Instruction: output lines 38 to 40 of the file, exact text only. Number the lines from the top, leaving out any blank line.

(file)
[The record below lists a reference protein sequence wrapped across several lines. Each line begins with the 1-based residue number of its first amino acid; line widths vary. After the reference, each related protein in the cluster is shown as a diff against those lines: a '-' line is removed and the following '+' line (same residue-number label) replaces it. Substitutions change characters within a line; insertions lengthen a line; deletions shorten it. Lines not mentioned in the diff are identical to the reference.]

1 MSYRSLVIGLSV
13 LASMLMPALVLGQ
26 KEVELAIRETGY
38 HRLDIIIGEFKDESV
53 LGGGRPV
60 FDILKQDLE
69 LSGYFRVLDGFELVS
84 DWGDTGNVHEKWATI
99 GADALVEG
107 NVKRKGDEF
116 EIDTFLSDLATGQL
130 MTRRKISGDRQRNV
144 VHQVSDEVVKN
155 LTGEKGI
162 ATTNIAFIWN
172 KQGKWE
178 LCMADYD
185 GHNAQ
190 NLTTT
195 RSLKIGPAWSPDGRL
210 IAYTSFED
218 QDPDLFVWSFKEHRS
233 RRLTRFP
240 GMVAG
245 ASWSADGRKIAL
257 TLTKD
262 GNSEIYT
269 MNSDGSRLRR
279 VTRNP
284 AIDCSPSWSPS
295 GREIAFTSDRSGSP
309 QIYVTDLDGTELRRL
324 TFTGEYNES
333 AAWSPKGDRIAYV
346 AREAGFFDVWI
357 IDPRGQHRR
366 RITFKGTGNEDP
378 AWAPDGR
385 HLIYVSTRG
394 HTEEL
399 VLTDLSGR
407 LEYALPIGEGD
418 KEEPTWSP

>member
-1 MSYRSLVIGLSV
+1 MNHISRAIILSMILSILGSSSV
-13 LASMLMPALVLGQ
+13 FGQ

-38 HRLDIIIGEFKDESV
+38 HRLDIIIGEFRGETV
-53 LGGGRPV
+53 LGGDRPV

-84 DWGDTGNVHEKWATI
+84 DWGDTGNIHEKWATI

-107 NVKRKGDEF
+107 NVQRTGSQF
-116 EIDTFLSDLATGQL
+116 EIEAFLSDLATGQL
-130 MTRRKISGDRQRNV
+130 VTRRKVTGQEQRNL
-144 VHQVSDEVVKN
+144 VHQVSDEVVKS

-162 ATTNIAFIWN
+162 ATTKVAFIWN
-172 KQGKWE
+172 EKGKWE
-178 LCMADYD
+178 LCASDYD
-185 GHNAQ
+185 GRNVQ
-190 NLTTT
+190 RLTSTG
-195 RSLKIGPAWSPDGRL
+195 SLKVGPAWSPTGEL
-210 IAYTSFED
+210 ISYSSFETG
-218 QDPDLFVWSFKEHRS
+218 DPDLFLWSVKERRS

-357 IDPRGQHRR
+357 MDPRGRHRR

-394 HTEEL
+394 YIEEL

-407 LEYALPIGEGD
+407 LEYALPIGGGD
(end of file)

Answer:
366 RITFKGTGNEDP
378 AWAPDGR
385 HLIYVSTRG